Constraints on soil enzymes and microbial biomass: Implications for decomposition.
Allison, Steven*,1, 1 University of California, Irvine, CA
ABSTRACT- In many ecosystems, constraints on extracellular enzymes and decomposer populations may allow soil carbon to accumulate and persist (the Brown Ground hypothesis). I used a simulation model to explore how changes in nutrient availability affect microbial enzyme production and the breakdown of complex molecules, and compared these predictions to experimental results. The model predicted that nutrient availability, particularly nitrogen supply, constrains enzyme production, microbial growth, and CO2 respiration. Experimental data largely confirmed this prediction for microbial utilization of complex substrates, but real microbes were more flexible in their uptake and use of simple substrates than predicted by the model. However, the model over-predicted the response of microbial biomass and enzyme activities to changes in nutrient inputs relative to the experimental system. Additional measurements of the loss of enzyme activity from soils supplemented with enzymes and exposed to gamma-irradiation suggested that turnover rates for enzyme pools are not homogeneous as assumed in the model. In real soils, active microbes and enzymes associated with fresh organic matter inputs probably have much higher turnover rates than microbes and enzymes adsorbed to mineral surfaces. This multi-pool concept should be incorporated into ecosystem models to reflect the control of organic matter decomposition by small but active microbial biomass and enzyme pools. These results also help explain why estimates of microbial biomass and enzyme activity in bulk soils may be poor predictors of the rates of important ecosystem processes.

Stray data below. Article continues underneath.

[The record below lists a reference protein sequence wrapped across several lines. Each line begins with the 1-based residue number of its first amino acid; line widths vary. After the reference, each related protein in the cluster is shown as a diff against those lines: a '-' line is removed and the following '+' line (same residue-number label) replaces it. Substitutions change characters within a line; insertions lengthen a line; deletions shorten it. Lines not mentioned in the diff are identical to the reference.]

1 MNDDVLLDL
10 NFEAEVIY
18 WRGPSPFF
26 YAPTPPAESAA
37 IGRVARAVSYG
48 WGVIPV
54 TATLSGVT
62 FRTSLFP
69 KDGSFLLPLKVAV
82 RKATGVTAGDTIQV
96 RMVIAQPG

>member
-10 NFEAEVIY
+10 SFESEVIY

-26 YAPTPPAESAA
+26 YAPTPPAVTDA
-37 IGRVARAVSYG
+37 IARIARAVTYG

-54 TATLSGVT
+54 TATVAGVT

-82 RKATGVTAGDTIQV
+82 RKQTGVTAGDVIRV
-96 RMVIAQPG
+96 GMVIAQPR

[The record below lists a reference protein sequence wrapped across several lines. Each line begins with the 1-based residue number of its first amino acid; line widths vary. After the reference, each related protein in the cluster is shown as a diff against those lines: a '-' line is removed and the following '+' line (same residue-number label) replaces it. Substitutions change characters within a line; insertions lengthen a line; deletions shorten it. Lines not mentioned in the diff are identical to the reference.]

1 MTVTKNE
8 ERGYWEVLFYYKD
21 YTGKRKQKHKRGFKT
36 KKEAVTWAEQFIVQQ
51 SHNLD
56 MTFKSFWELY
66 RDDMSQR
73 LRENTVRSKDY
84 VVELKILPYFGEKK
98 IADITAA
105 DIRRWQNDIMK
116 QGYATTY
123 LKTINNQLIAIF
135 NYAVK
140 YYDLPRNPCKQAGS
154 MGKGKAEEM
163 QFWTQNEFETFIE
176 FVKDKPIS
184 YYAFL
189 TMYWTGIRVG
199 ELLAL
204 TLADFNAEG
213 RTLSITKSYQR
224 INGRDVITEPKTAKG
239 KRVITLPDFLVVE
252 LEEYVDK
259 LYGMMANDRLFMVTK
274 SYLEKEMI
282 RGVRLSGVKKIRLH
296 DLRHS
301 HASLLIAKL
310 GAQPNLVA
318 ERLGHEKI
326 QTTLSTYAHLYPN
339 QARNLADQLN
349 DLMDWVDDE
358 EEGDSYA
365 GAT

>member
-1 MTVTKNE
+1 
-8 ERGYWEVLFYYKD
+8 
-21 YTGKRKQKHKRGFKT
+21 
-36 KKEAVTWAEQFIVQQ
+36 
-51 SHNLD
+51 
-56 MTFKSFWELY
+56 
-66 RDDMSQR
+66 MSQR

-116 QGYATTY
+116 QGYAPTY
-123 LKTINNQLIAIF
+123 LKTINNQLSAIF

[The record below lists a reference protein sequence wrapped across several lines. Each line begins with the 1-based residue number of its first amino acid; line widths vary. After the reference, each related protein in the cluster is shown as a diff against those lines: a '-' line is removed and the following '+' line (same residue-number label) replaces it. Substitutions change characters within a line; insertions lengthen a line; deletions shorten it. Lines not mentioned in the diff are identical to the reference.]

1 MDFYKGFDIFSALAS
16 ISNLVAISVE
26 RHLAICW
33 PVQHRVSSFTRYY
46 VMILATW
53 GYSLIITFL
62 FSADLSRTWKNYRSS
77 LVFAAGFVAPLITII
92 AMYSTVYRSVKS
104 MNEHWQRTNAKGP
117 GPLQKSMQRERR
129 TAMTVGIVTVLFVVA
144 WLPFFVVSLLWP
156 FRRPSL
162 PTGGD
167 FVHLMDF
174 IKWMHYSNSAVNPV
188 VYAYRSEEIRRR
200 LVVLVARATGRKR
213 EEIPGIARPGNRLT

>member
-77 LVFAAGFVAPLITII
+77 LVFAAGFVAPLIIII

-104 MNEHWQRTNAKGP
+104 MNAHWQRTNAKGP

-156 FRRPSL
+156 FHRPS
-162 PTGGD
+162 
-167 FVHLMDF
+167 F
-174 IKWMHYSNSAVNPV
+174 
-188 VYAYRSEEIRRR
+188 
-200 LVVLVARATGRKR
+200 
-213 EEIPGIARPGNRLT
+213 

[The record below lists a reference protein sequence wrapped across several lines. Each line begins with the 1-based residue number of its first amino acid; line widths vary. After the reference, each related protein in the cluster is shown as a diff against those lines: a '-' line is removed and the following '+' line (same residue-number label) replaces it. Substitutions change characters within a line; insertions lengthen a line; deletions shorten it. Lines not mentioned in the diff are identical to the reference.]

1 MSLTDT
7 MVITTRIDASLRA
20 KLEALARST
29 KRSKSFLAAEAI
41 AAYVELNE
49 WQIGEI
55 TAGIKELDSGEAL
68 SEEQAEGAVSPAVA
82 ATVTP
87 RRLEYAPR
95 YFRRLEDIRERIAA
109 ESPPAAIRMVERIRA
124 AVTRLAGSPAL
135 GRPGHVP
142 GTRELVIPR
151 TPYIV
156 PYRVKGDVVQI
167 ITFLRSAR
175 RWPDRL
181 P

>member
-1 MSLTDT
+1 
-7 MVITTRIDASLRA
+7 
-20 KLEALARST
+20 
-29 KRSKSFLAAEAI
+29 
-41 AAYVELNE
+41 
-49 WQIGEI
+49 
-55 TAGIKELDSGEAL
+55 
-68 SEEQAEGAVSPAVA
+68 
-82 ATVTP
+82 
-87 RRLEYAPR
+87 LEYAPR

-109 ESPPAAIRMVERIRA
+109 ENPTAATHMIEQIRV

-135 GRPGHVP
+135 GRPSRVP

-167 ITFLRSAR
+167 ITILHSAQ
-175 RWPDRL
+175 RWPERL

Key words: extracellular enzymes, mineralization, soil carbon, decomposition
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